Amazon Fires Not a Burning Issue

It’s not just the Amazon, though. Africa, Siberia, and Indonesia are also apparently going up in smoke. Claims The New York Times, “in central Africa, vast stretches of savanna are going up in flame. Arctic regions in Siberia are burning at a historic pace.”

Any reader of the New York Times and other mainstream media outlet would be forgiven for believing that fires globally are on the rise, but they aren’t.

In reality, there was a whopping 25 percent decrease in the area burned from 2003 to 2019, according to NASA.

Between 2003 and 2015, the area burned in Africa declined by an area the size of Texas (700,000 square kilometers or 270,000 square miles.

And against the picture painted by celebrities and the mainstream media that fires around the world are caused by economic growth, the truth is the opposite: the amount of land being burned is declining thanks to development, including urbanization.


As for the myth that the Amazon is the “lungs of the Earth” providing “20% of the world’s oxygen,” it appears to have been invented by a Malthusian Cornell University scientist in 1966, according to the George Mason University environmental philosopher, Mark Sagoff.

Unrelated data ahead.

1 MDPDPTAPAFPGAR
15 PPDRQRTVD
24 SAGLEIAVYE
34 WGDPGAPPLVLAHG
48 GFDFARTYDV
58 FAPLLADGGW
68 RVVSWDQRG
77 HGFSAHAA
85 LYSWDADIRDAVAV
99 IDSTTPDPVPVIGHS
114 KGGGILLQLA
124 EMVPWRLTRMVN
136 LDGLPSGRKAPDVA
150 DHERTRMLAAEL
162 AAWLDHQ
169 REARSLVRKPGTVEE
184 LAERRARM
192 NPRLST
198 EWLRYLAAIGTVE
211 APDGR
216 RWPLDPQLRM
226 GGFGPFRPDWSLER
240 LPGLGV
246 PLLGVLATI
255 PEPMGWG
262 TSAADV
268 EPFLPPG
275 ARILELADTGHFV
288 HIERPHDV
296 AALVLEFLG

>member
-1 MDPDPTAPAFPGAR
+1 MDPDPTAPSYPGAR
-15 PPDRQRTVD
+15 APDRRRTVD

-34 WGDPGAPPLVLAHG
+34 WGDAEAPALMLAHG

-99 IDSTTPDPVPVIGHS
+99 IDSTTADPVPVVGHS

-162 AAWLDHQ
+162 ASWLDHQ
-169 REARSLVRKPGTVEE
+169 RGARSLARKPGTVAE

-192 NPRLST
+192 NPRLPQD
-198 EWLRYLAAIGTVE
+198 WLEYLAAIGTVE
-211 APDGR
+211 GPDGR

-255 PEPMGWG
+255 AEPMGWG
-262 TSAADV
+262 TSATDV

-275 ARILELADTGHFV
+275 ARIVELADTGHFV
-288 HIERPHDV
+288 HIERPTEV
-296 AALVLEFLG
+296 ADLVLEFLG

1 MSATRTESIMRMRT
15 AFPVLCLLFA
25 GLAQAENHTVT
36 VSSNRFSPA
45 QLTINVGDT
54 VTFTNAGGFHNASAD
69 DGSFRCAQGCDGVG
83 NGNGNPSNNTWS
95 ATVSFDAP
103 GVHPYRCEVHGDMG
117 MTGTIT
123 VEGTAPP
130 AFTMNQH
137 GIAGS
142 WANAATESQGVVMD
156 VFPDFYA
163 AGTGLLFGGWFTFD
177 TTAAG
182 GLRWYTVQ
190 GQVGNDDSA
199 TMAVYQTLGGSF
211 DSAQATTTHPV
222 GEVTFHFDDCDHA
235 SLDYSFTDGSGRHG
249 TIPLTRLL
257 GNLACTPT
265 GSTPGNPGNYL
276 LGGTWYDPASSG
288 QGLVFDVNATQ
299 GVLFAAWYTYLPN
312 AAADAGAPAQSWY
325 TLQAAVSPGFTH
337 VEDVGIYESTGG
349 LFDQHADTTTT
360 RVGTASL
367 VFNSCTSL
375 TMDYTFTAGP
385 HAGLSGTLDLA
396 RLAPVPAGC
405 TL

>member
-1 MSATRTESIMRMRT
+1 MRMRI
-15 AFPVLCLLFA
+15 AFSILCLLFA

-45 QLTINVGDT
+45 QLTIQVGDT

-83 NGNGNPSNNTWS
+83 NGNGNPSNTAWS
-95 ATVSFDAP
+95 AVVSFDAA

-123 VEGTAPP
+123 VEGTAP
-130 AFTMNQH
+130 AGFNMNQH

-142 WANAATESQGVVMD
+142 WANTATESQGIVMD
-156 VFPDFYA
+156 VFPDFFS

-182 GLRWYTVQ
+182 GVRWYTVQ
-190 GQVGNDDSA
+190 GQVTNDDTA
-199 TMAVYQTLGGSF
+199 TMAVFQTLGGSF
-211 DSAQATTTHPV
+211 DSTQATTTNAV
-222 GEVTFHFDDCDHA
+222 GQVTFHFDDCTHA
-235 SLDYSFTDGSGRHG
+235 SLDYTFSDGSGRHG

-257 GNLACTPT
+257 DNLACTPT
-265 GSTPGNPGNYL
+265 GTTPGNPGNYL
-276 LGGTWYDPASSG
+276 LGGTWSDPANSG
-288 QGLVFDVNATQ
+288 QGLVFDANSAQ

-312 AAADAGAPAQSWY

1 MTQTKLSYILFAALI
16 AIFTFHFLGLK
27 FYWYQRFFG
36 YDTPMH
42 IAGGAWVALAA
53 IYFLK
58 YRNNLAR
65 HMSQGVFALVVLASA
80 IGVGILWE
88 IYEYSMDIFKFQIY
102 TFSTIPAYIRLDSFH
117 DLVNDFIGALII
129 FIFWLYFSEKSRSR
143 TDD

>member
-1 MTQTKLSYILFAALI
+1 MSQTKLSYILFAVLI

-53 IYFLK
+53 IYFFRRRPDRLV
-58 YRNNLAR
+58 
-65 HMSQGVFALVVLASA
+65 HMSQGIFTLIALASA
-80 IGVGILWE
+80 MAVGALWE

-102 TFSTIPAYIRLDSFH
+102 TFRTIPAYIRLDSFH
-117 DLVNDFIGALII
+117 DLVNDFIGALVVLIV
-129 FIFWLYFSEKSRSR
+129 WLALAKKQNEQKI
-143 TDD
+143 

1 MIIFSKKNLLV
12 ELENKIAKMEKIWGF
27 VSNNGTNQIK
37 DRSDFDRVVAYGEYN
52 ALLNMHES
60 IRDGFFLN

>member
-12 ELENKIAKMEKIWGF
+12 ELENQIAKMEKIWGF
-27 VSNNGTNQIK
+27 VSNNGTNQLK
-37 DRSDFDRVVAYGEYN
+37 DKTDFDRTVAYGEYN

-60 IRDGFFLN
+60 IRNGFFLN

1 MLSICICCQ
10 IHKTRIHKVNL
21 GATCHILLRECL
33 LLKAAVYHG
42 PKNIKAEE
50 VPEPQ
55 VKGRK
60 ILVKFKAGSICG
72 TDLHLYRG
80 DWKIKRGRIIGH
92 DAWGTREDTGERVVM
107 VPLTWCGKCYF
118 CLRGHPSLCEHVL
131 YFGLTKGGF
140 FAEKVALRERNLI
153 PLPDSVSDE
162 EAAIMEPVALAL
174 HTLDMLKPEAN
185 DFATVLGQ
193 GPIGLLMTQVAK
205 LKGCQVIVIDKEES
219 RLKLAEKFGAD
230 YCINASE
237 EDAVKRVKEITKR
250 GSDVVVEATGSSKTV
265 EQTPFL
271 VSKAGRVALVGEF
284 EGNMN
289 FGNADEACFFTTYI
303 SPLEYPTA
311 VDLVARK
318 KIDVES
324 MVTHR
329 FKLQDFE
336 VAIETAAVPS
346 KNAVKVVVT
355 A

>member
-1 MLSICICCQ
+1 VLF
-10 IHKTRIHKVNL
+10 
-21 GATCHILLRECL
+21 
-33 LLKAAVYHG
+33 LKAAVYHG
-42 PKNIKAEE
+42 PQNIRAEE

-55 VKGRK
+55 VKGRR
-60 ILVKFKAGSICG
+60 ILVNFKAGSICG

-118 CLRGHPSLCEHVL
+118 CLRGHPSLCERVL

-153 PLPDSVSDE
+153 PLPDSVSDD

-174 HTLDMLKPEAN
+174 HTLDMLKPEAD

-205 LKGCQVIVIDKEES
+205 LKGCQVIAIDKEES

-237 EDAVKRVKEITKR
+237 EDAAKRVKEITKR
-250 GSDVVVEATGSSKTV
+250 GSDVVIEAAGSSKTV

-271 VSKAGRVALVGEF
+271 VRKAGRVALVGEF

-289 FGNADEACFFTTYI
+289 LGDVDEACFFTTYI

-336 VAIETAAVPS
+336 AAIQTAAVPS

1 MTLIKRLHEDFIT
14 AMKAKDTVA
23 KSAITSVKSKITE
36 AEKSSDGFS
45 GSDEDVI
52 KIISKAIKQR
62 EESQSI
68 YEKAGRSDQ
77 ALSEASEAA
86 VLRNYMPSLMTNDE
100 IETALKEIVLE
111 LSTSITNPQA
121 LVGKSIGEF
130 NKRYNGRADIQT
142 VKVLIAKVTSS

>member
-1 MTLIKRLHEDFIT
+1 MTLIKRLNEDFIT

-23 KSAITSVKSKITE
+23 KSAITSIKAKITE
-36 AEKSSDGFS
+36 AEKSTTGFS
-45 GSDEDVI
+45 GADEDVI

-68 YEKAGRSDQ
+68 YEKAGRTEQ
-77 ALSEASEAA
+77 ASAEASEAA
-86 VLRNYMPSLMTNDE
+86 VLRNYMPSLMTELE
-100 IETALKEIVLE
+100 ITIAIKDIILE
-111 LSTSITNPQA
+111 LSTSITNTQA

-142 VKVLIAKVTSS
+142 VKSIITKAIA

“In the 1960s, when ‘lungs of the earth’ was the big reason to save the rain forest,” Sagoff told me yesterday, “I got interested in it as a scientific question. I found no evidence that any tropical rainforest contributes to the net oxygen budget of the world.”

Sagoff sent me a 1966 an article by Cornell University scientist LaMont C. Cole in the journal BioScience. In it, Cole claimed that, as a result of burning fossil fuels, “the oxygen content of the atmosphere must start to decrease. I wish I could estimate how near we are to that frightening compensation point…”

In 1970,  climatologist Wallace S. Broecker explained why there was nothing to be frightened in an article in Science in June 1970. By 2000, he explained, burning fossil fuels would deplete just 0.2% of the Earth’s oxygen.